In Lopez v. State, 92 Tex.Cr.R. 97, 242 S.W. 212, it was pointed out that where there is any doubt as to the fact that a given witness is an accomplice witness and such fact issue is submitted to the jury, such procedure is sufficient even though the evidence appears largely to preponderate in favor of the fact that such witness is an accomplice witness as a matter of law.
Where no doubt exists or the evidence clearly shows that a witness is an accomplice witness as a matter of law, the court has a duty to so instruct the jury and his failure to do so may constitute reversible error. 24 Tex.Jur.2d, Evidence, Sec. 691, pp. 314, 317. See also 2 Branch's Ann.P.C., 2d ed., Sec. 741.
In Gonzales v. State, 441 S.W.2d 539, after discussing a number of authorities, this court said:
In view of the foregoing and our determination of the status of the witness Arnett, we perceive no reversible error in the charge even if it can be said that without question Edgman was an accomplice witness as a matter of law.
Grounds of error #3 and 4 are overruled.
For the same reasons we fail to find merit in appellant's claim that his motion for instructed verdict on the ground of lack of corroboration of accomplice witnesses was erroneously overruled.
Ground of error #6 is overruled.
Further, the trial court did not err in refusing to compel the State to produce Buddy Whorton as a witness. In view of the testimony offered, this was not a case where the circumstantial evidence relied on by the prosecution was weak and the appellate record affirmatively shows other testimony available to the prosecution which would cast additional light on the facts and the prosecution does not introduce such evidence or satisfactorily account for its failure to do so. Cf. Ysasaga v. State, Tex.Cr.App., 444 S.W.2d 305. When the objection was made, the district attorney noted the appellant had the right to call such witness if desired. See Article 36.09, V.A.C.C.P. The prosecutor also called the court's attention to the fact that the State had not granted such witness immunity and stated that if called the witness would take the Fifth Amendment. If, with this knowledge, the prosecutor had called the witness and forced him to exercise his Fifth Amendment privilege the prosecutor would be guilty of prosecutorial misconduct. Washburn v. State, 164 Tex.Cr.R. 448, 299 S.W.2d 706; Johnson v. State, 158 Tex.Cr.R. 6, 252 S.W.2d 462; Rice v. State, 123 Tex.Cr.R. 326, 59 S.W.2d 119; 24 Tex.Jur.2d, Evidence, Sec. 679, p. 292.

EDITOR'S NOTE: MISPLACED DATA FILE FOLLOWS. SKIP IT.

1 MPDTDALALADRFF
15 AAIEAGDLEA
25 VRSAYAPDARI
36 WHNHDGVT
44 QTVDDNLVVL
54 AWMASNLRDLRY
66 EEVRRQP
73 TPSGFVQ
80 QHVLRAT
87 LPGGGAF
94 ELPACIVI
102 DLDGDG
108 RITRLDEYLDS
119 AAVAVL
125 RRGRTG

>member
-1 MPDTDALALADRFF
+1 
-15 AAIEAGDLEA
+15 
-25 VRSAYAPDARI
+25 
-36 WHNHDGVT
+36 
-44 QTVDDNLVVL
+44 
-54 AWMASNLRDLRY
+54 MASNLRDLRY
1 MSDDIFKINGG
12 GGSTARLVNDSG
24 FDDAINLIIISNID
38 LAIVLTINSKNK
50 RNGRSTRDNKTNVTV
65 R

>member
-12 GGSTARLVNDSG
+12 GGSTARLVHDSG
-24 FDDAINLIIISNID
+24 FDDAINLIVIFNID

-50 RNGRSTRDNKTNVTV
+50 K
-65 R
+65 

We find no merit in appellant's next contention that the probata did not meet the allegata. Ground of error #8 is overruled.
Lastly, appellant complains "[T]he court erred in overruling Defendant's objections to the court's charge to the jury." Such contention is advanced without argument or citation of authorities. It is impossible to determine whether such contention is merely germane to grounds of error #3 and 4 or is independent thereof. Under any circumstances, no error is presented.
Finding no reversible error, the judgment is affirmed.